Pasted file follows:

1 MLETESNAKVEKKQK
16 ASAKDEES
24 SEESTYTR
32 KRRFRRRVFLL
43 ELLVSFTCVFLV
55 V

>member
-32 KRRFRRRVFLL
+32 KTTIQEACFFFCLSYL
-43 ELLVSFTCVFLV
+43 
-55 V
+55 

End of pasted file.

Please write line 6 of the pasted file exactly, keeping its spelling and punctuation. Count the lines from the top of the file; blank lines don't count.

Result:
55 V